Concern about Gurley’s health for the upcoming season would be understandable — except that Gurley doesn’t sound worried at all.
“I had bigger problems to worry about coming out of college,” he told reporters last week, via NFL.com. “This is small.”
Gurley continued: “I’ve be hearing stuff all my life. Just whatever growing up. Hearing comments or whatever that is. All of the stuff don’t really get to me. I feel like I do a great job, got a great supporting cast. … It’s football. It’s the game I’ve been playing my whole life, so it’s nothing new to me. I know what I’m capable of. I know what type of person I am. No big deal to me.”
But is it “small,” as Gurley suggests?.
“Everybody knew when Todd came out of Georgia that there would be some kind of arthritic component to his knee, which is part of every surgery whether it’s a shoulder, a knee, an ankle,” Gaines said late last week. “He’s now at the year-five mark, all we’re doing is managing that. If we can pound him less in the offseason while keeping his weight down, working on his strength, working on his agility in short areas, that’s going to give him a better chance to be healthy Weeks 14 through 17 when they really count.”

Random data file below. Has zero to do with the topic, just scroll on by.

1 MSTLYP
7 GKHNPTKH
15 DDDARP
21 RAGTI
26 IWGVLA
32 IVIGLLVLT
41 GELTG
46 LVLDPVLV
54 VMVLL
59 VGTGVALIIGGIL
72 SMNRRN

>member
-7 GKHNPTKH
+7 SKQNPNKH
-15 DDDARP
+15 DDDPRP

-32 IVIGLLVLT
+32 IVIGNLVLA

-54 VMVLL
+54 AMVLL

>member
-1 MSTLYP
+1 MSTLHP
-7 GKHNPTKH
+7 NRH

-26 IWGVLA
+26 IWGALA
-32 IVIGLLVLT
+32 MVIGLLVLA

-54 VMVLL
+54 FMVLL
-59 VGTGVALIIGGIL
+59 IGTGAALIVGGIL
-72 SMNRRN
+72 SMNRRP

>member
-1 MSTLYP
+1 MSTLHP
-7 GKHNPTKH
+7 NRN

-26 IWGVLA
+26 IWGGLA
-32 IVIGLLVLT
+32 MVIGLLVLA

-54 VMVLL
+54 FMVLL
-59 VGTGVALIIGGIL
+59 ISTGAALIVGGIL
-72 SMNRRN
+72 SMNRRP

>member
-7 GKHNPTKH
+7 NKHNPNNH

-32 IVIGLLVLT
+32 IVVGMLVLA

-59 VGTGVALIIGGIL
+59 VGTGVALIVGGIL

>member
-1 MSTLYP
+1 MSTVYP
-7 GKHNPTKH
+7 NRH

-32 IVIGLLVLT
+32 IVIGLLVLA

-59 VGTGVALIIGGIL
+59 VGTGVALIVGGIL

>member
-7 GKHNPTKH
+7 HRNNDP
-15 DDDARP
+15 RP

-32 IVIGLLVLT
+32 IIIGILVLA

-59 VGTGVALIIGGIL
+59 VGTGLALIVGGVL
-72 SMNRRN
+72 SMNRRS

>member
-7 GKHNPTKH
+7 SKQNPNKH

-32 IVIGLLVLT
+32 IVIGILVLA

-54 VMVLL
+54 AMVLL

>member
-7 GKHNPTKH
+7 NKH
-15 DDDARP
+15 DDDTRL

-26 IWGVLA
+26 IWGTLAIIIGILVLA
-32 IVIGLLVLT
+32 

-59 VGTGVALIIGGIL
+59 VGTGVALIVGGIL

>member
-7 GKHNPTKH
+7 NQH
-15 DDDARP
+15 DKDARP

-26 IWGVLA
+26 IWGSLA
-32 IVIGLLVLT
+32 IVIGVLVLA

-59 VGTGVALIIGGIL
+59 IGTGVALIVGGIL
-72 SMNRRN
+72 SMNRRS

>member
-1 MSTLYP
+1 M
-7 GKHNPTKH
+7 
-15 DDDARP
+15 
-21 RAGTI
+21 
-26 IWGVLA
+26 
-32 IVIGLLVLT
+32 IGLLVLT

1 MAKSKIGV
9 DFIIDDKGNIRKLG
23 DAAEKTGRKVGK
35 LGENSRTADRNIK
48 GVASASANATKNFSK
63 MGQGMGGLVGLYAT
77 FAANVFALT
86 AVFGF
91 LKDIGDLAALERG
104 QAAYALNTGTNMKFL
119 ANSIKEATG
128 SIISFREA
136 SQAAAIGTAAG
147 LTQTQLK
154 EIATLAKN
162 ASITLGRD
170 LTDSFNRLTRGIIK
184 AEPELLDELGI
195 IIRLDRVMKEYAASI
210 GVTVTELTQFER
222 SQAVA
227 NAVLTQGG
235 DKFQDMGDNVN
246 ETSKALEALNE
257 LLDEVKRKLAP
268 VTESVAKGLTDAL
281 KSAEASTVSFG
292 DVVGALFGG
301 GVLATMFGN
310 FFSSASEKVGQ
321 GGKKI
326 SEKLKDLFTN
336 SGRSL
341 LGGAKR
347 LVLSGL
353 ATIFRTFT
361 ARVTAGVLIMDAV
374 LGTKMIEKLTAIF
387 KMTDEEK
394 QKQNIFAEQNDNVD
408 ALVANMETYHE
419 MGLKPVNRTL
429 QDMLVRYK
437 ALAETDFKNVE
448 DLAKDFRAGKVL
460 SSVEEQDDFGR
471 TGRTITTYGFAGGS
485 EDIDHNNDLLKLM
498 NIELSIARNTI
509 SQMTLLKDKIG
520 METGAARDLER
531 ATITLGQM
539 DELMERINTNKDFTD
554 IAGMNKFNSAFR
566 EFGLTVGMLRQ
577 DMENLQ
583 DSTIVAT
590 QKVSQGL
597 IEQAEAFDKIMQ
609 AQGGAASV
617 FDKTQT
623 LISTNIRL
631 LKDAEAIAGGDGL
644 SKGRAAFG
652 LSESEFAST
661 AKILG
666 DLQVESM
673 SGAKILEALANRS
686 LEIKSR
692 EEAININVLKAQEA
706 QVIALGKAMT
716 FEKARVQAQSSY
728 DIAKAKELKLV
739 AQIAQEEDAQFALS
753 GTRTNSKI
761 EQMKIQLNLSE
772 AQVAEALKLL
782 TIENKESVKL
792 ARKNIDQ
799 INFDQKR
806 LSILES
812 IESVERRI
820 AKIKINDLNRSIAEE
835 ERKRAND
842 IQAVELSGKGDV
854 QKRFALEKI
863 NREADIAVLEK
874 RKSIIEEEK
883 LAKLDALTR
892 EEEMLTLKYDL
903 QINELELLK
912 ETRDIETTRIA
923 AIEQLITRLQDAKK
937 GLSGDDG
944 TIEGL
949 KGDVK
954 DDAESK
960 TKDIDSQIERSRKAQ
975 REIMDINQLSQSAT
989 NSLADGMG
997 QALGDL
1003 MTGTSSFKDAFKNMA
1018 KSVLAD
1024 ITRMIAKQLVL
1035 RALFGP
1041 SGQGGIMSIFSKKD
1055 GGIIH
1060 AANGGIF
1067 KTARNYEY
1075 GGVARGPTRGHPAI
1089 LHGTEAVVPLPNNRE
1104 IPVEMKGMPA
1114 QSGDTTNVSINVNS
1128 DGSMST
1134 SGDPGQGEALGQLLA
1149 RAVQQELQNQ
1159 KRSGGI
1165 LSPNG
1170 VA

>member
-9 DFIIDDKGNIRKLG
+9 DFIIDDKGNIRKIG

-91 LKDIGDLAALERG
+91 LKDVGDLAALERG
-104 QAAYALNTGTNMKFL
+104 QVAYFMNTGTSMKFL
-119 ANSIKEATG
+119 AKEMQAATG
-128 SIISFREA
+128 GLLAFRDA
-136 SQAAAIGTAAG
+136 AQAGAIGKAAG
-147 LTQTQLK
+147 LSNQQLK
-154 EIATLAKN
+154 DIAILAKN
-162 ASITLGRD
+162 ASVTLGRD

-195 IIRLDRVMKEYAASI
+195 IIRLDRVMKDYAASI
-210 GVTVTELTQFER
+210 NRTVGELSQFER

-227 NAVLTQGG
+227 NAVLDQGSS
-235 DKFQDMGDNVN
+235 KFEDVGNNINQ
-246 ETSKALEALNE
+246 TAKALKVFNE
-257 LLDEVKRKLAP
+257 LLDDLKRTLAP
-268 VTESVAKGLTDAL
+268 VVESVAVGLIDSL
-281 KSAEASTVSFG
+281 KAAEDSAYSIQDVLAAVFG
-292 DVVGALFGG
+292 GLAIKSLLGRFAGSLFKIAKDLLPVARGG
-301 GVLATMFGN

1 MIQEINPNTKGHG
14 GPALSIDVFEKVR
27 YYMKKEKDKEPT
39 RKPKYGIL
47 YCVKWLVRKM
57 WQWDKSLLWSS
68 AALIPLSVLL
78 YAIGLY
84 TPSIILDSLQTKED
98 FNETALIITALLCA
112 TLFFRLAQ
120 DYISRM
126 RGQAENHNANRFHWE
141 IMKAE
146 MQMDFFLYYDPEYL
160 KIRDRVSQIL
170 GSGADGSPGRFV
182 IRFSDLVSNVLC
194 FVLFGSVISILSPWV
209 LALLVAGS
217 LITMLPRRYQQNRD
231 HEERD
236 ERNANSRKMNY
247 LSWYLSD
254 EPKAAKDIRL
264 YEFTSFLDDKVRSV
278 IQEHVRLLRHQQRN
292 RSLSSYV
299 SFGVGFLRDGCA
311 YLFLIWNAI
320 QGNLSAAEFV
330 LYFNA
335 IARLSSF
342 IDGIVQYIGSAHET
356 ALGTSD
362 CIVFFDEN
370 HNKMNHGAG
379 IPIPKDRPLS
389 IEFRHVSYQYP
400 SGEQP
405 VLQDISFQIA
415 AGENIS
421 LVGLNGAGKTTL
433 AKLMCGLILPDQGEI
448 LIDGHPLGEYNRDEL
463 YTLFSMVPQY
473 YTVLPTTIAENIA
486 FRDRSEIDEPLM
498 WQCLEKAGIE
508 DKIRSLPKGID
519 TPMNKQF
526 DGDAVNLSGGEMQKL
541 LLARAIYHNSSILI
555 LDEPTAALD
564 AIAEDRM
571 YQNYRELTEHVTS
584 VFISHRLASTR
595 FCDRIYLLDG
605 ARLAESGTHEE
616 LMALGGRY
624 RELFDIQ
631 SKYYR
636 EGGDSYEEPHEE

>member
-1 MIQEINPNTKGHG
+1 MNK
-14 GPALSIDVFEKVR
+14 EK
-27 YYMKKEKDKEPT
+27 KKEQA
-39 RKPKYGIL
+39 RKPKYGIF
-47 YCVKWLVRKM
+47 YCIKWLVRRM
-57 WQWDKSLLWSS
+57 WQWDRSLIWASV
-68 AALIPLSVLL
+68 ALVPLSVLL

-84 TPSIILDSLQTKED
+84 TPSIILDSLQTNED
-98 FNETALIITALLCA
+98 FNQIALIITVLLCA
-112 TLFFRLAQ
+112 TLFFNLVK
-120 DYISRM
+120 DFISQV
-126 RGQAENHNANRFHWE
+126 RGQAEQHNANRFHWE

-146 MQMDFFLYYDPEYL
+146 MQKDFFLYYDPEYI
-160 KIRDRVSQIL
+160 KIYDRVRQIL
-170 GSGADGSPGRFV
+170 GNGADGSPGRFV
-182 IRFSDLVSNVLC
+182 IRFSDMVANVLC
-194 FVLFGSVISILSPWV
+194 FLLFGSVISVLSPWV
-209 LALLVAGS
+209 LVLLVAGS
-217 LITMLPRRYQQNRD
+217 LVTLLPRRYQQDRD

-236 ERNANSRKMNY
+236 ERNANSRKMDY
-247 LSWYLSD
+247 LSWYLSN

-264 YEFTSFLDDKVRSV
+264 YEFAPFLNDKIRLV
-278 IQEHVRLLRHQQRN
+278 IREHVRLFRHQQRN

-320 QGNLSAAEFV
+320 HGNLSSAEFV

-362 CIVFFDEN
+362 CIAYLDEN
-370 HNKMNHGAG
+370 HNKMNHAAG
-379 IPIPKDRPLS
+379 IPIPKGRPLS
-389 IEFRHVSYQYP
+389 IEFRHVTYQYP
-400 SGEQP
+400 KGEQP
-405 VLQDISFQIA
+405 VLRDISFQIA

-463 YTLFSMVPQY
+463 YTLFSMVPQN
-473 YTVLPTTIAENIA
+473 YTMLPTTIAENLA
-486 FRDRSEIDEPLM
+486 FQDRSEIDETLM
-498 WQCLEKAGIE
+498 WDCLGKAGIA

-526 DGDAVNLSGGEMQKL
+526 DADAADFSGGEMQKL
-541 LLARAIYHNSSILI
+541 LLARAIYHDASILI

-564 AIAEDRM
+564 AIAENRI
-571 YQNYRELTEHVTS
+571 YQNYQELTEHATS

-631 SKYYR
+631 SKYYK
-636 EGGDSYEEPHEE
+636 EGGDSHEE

So what’s Plan B if Gurley doesn’t return to the form that saw him rush for 2,556 yards the last two season, average 4.8 yards per carry and score 40 touchdowns?
It starts with Malcolm Brown, who had 43 carries for 212 yards (4.9 YPC) in ’18, and signed a two-year deal this offseason. But the Rams also used a third-round pick on Memphis running back Darrell Henderson whose college production was off the charts. Henderson averaged 8.9 yards per carry his last two college seasons. And while some of that was a result of running behind a really good offensive line, Henderson deserves a lot of credit too. He averaged around 20 receptions a season during his career but the biggest question about his game translating to the NFL may be his ability to pass block. That said, he has zero reservations about fitting in to McVay’s scheme.